2019-08-08 22:32:121 Oct 2018 01:53 AM EST
Despite there being talk of gun legislation with regard to additional background checks and a ban on assault rifles, nothing has ever been successfully passed in the Senate.
Trump was not one to universally support such measures either. One of the first things he did in office was to roll back a regulation put into place by former President Barack Obama. The measure made it more difficult for people with mental illness to purchase guns, but Trump rolled that back.
Yet, he's often been big on background checks and has supported the measure since before he became president. He even met with teachers and students after the Parkland shooting talking up background checks. But just before the House passed legislation to require universal background checks, Trump vowed he would veto any legislation that passed Congress.
He's been all over the board with an assault weapons ban, the right to bear arms, and arming teachers.
"I'm looking to do background checks," he said. "I think background checks are important. I don't want to put guns into the hands of mentally unstable people or people with rage or hate. Sick people. I'm all in favor of it."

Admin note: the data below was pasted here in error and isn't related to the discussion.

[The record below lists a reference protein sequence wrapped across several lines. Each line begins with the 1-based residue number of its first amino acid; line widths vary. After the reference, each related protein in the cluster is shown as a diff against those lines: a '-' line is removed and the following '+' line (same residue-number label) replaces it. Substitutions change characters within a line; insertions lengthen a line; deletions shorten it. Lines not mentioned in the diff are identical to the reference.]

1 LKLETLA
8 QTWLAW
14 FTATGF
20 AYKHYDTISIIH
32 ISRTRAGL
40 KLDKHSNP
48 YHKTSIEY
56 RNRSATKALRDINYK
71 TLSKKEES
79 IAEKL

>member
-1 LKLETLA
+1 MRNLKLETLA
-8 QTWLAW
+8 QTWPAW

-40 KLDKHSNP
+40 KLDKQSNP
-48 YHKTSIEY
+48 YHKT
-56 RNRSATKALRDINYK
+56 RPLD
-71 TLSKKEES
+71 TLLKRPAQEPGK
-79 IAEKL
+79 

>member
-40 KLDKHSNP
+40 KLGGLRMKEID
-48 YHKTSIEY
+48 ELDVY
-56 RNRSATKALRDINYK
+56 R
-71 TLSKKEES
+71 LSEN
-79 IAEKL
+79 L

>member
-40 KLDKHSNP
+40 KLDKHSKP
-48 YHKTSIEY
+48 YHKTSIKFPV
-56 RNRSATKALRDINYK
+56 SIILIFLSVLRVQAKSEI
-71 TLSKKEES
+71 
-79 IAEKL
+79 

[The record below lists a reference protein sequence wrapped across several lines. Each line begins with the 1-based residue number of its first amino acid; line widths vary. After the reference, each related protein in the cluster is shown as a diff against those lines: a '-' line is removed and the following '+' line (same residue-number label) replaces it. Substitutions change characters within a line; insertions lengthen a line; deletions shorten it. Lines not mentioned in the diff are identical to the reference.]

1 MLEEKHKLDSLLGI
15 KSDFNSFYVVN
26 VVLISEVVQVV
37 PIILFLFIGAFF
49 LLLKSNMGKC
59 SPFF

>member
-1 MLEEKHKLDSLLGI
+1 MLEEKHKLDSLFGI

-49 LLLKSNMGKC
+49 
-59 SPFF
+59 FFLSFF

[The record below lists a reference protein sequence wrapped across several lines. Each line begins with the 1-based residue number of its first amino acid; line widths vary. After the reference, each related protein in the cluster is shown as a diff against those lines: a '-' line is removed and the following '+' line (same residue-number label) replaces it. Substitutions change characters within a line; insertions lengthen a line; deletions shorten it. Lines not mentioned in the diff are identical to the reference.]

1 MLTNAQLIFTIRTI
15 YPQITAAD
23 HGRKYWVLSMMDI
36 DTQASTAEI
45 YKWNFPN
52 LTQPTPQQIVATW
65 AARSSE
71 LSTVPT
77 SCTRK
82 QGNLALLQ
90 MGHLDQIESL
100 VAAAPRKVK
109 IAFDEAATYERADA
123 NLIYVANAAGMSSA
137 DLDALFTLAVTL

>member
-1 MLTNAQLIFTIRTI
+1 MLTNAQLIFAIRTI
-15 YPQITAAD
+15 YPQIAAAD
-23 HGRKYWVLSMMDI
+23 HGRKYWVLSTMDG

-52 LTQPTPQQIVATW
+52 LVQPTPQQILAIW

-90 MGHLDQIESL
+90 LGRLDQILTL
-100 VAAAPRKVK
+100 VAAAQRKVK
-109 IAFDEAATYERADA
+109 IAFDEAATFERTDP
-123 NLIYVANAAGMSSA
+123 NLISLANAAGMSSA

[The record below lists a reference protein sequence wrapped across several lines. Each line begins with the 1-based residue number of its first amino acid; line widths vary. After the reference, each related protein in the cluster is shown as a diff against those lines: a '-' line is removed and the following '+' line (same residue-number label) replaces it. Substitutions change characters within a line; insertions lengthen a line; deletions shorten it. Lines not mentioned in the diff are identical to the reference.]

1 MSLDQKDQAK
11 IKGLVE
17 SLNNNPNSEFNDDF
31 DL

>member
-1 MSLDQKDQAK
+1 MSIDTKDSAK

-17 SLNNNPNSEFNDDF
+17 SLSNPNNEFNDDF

With regard to a ban on high-powered weapons, however, he said, "You have to have a political appetite within Congress, and so far I haven't seen that."
"I think there's a great appetite to do something with regard to making sure mentally unstable, seriously ill people aren't carrying guns, and I've never seen the appetite as strong as it is now," Trump added. "I have not seen it with regards to certain types of weapons."
He noted on Wednesday the obvious realization that Democrats and Republicans are "very different" on the issue of gun laws. He also said he'd encourage Congress to return early from their recess to address gun legislation, but only if they appeared to be close to a deal.
While Sen. Pat Toomey (R-PA) and Sen. Joe Manchin (D-WV) have both spoken to Trump about support for their bill that would expand background checks, it's unknown how many other Senate Republicans would get behind it.
The House passed background check legislation earlier this year, but Senate Majority Leader Mitch McConnell (R-KY) hasn't brought it to the floor for a vote yet.
Yet, Trump thinks he could get Republican senators to back the legislation. "I have a lot of influence with a lot of people, and I want to convince them to do the right thing," he said. "And I will tell you, we've made a lot of headway in the last three days.
The president and some Republican senators back "red flag" laws that would make it easier for authorities to get a court order to confiscate weapons from people who are deemed a threat to themselves or others.
While Trump has been all over the board with his support, the 2020 election is coming up soon. He needs to find a way to stroke the Second Amendment followers of his base while also appeasing more mainstream voters.
It would be a huge risk to take a stand against gun control right now, especially with emotions high after the two shootings last weekend.
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